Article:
Voice Actor. Author. Alien. Human

Hiring a Voiceover Artist: Union and Non Union

This article is part of the Hiring a Voiceover Artist series. You can find the rest of the articles here. 

SAG-AFTRA. A combination of two unions that now represents every aspect of voiceover work in the United States. But what is it, what does it mean, and what path should you take in your project?

This can be an awkward and confusing topic for several reasons, and let me start by explaining why I think this is the case. This is only my opinion, of course, and even among voice actors this is a divisive, contentious issue.

Voiceover used to be two towers - one in New York, and one in Los Angeles. Those two towers of NYC and LA held the lion’s share of voice work, and therefore collective bargaining via a union was easy. The talent pool wasn’t as big. The industry wasn’t as big. Nobody was looking for Kickstarter videos or e-learning courses in 1975. Or even 1995. All SAG had to worry about was basically radio and television, and that was really only happening in two major cities in the United States. People knew members of the SAG AFTRA board by name, because the community was small.

If you wanted a voiceover, you needed to go through the union. That’s the way it was.

Not in 2017, it ain’t. The industry is so huge now that it’s impossible for an organization to keep track of bajilions of projects. It’s almost ridiculous to expect SAG to manage residuals and contracts for every little project that happens all over the United States. So now we have a huge part of the industry that is non-union. Instead of two towers, the industry kind of looks like a sprawling landscape with cities and villages, with two large hills where the towers used to be. The industry has dramatically expanded.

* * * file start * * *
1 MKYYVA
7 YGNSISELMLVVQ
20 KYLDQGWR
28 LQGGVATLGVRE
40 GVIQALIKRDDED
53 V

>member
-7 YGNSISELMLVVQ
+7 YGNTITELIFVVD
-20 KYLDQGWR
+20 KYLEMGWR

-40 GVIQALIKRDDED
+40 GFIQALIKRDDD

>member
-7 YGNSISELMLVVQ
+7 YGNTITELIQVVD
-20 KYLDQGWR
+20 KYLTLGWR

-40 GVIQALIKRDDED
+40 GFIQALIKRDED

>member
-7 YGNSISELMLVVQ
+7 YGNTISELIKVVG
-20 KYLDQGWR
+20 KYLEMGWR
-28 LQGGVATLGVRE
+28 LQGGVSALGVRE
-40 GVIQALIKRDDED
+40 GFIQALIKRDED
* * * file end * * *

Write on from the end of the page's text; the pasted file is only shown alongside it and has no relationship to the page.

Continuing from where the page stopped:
Does that mean that collective bargaining is no longer effective? Absolutely not. SAG-AFTRA does, and always will, still represent the baseline etiquette, rates, and contracts for the entire industry. Even if talent aren’t in the union, it’s the union contracts that determine what is fair, acceptable, and expected for voiceover artists. See my rates article for more infoon why non-union does notmean race to the bottom - and why voiceover artists won’t work for you if that’s your attitude.

My opinion? In a perfect world (for us, anyway) all talent would be union. All union contracts would be updated to represent the most recent trends in technology, advertising, and entertainment. All jobs would be union. But that’s not the world we live in. Actors are forced to navigate the industry’s landscape to feed their families - we have to go where the jobs are, and sometimes that’s the wild west of non-union.

So, should you hire union talent? That’s up to you. Does the union have the majority of the best talent? Yes, I think it does, but it certainly doesn’t have the monopoly. If you need help converting your jobs to union jobs, try to reach out to SAG directly. 

Either way, it is still important that you become familiar with the current union contracts so that you can understand the industry that you’re about to tap into.

If this has been helpful to you, or you have questions, please feel free to comment below! You can follow my blog by signing up at the top of this page, and you can get more updates via Twitter and Facebook.

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